“You must always examine the feet,” the doctor says. It turns out that when we live this long, the single most serious threat we face is falling. Because we won’t get up again. When we can no longer care for our feet – clean, trim and treat them – they become calloused and sore and we lose our balance more easily.

It all comes down to what it comes down to. At the foot of the matter. The foundation. The underlying truth.

What are we building our lives on? Greedy expectations? Lustful aspirations? Selfish hopes and egotism?

Or are we building it on love?

In the Times article, a doctor complains about the paperwork he has to complete to get new tires on a patient’s wheelchair. “I’m a doctor, not Mr. Goodwrench,” he says.

Excuse me, but yes you are. Whether you are a doctor or a lawyer, a mother, a writer, a nurse, a teacher, a rocket scientist or a bricklayer, each of us is nothing but a mechanic. All we have to work with is our hands, and any good we do is only done with love.

Go ahead. Fall down and fall down again. One day I hope you look up and see what’s real. Love is the only thing that stands.

The risk of life

November 20th, 2007    -    12 Comments

When I realize I am nothing, that is wisdom. When I realize I am everything, that is love. And between these points I live my life.

In this big, wide world that fits on the head of a pin, in this universe of infinite possibilities and yet identical experiences, I often find my voice in the words of readers or find my readers in mine. Such was the case today when this post prompted a drip and then the outpouring you find in the puddle right here.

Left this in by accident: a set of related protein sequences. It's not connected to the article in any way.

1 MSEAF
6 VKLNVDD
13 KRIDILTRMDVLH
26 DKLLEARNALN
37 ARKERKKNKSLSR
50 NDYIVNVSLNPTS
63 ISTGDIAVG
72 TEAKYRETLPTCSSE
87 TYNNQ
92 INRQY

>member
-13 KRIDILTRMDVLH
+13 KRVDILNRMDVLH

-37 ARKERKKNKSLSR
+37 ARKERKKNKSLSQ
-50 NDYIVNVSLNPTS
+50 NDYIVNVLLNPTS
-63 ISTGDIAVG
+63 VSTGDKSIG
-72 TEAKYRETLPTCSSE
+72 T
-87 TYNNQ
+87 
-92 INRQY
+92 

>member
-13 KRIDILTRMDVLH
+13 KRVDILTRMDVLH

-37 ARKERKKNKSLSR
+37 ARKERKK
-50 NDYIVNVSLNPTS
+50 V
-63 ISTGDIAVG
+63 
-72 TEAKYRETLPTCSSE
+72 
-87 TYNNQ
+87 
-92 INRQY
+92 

This is what I have been longing to say.

Living involves an incalculable level of risk. It is the riskiest thing we do. And not because it could be fatal. There is a 100 percent risk of fatality, and that cannot be called a risk, but rather a guarantee. No matter what false comfort we take in our age, our habits, our attitude, or our genetics, none of that changes the bottom line. We all die. In spite of that irrefutable end, living with our whole heart, our whole mind and both feet is a risk that few of us are willing to take.

Few of us are willing to take on the risk of being alive. By that I mean being fearless and free, spontaneous, creative, generous, expansive, trusting, truthful and satisfied. To risk accepting ourselves and our lives as they are. To risk forgiveness. To risk not knowing. To risk messing up and starting over. To risk life’s inevitable cycles and sequences. To risk something new. To let hurts heal. To let bygones be gone. To face the fact that the narrow, familiar, comfortable idea we have of our self is just that – an idea – and to let that idea go. And not to be replaced by any other newer, better idea of who we are. To realize every name, every definition, every label, every story, every boundary, every fear, every feeling, every diagnosis, every conclusion, everything we claim to know about ourselves, is just an idea. And to let every bit of that go too.

The truth is, we know nothing about life. It can’t be known. But it can be observed. This is what we can see.

Life wants to live. Watch a friend or family member face death, or have a health scare yourself, and see how much life wants to live.

Life wants to grow. Plan a family, or struggle with infertility, and see how much life wants to grow.

Life is not hard to live. It is effortless. Life lives by itself. It is what we think and feel about life that is so very difficult to endure.

Life has a way of going. Why it goes, we can’t answer. Where it goes, we don’t know. But how? That’s entirely up to us. How can you risk losing another year to fear, anger or anxiety? Another month? Another day? Another moment? How can you risk being anything but whole-heartedly alive right now?

If you or someone you know is struggling with infertility, look into the free teleconference I’m hosting on “The Mind-Body Connection to Conception” next week. I don’t know what I will say, but I promise to do no harm.